Crowdfunding is a rather simple idea: Need some money? Ask people for it! But the implementations of that concept just keep expanding. The Kickstarter model, where campaign operators promise a diverse array of rewards is just one version of how crowdfunding can play out. Others include:
- Asking for straight up donations (usually best when the campaign is for a good cause)
- Offering shares in resulting revenues (usually more geared toward launching new companies or other income-producing streams)
- Pre-selling actual products (which can be a Kickstarter approach, but can also be structured to skip the t-shirts and stickers that are common to lower Kickstarter reward levels)
Personally, I tend to be most attracted to buying actual products, especially if there’s a cool story behind the concept. One of my friends is running a Teespring campaign offering a t-shirt to support a creative project she’s working on. The story of the project is what elevates the t-shirt from a fairly cool idea, to an awesome project worth supporting. The t-shirt becomes something of an in-joke or a badge of support. It’s a personal project, which is where crowdfunding really shines — this isn’t a project where anyone wants to raise a million dollars. A few thousand will suffice.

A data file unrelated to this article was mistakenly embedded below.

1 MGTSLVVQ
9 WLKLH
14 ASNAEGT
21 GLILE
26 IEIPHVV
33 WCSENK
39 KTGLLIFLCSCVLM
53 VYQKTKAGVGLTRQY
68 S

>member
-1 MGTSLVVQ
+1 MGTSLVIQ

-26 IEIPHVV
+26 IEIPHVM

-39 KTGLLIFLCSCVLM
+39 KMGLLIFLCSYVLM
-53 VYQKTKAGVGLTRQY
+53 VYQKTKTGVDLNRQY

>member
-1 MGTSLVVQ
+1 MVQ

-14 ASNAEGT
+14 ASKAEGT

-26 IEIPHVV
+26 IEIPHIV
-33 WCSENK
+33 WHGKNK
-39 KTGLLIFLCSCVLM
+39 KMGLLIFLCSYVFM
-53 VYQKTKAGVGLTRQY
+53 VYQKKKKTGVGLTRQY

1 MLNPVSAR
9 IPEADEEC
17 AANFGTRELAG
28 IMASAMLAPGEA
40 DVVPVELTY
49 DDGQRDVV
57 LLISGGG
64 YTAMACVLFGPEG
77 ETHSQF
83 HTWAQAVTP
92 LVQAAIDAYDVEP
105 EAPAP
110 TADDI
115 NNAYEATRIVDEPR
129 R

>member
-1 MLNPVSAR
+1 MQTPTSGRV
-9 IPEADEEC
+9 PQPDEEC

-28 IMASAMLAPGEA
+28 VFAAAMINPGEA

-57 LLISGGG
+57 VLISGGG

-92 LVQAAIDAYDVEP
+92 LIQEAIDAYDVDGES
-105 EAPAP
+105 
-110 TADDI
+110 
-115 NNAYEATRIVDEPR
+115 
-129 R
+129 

The story, by the way, is a short film about a woman, a trumpet, and the zombie apocalypse, set to a reinterpretation of a classic song, “Won’t You Come Home, Bill Bailey?” She had me at ‘zombie apocalypse,’ because that’s sort of story I respond to.